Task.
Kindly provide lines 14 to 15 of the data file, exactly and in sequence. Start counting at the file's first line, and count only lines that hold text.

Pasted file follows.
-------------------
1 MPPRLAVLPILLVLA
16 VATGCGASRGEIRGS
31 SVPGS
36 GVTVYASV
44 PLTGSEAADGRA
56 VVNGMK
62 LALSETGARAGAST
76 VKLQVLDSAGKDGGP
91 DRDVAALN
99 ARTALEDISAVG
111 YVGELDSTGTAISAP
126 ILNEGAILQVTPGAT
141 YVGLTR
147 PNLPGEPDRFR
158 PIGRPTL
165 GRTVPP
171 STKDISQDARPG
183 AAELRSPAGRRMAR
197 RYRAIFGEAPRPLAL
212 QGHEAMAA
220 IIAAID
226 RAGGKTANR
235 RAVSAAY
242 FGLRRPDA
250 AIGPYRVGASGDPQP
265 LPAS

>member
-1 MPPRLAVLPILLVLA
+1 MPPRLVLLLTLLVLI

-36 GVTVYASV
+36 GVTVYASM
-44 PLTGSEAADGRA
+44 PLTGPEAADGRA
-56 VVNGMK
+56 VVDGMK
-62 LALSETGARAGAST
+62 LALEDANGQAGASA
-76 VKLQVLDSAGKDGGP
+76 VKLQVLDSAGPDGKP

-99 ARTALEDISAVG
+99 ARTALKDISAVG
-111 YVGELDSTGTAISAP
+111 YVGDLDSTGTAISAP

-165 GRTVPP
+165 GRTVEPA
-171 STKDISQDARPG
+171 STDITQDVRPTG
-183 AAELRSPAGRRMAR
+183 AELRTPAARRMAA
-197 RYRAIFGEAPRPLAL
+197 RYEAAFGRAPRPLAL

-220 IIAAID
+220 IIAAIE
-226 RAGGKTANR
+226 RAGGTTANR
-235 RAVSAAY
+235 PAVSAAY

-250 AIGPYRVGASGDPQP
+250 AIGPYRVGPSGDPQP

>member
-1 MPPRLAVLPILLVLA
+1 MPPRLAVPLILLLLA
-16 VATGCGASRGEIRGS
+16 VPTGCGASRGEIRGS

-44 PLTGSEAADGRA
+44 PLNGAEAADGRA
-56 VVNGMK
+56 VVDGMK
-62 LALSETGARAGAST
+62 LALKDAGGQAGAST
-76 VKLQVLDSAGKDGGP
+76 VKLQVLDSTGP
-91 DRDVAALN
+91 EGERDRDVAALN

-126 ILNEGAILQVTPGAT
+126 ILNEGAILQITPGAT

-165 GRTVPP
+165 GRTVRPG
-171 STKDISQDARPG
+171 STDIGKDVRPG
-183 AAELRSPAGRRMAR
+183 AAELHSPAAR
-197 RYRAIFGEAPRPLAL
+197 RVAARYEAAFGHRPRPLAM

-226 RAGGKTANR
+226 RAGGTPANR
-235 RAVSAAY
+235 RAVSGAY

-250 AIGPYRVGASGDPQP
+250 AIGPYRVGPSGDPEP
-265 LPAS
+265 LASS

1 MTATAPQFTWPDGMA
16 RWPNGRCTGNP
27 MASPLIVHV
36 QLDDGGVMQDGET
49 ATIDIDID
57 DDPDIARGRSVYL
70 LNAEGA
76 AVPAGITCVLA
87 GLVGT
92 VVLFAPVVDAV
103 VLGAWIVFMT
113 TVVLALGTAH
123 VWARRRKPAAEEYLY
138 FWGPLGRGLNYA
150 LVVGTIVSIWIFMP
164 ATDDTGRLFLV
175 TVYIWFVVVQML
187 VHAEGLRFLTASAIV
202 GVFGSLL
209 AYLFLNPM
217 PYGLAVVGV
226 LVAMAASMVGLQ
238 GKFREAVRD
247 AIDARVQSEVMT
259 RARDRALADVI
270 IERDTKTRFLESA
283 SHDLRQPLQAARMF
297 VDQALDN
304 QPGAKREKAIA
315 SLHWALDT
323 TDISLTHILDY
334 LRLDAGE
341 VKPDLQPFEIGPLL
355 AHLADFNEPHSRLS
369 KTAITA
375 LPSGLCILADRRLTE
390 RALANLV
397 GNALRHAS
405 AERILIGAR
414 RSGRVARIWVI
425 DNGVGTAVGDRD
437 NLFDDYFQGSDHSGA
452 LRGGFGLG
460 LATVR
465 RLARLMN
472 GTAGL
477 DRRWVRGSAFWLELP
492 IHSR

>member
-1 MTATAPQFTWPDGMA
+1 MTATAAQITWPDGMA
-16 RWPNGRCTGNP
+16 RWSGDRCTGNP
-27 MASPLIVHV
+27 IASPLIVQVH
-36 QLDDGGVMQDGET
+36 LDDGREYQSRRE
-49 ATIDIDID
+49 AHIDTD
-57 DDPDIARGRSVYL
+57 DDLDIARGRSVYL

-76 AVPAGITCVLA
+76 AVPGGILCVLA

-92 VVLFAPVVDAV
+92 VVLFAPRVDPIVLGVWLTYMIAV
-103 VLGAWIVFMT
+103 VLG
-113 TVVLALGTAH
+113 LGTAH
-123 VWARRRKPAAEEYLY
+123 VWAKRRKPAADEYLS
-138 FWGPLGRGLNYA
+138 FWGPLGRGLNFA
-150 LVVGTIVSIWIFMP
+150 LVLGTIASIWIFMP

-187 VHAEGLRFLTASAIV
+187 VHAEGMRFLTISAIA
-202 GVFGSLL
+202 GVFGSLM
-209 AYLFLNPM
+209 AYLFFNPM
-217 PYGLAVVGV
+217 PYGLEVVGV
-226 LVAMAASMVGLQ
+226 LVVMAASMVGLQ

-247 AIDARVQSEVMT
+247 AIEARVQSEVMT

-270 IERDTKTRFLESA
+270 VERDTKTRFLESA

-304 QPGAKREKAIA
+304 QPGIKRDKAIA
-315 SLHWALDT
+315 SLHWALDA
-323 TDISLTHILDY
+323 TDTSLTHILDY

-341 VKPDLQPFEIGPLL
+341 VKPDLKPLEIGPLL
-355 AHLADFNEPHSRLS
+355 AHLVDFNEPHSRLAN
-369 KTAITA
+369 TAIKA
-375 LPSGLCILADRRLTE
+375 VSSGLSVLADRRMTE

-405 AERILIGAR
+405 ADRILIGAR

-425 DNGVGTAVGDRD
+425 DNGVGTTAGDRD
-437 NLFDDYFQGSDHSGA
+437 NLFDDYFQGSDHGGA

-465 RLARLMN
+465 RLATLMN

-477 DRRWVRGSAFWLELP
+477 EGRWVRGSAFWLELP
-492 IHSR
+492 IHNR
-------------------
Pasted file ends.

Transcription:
147 PNLPGEPDRFR
158 PIGRPTL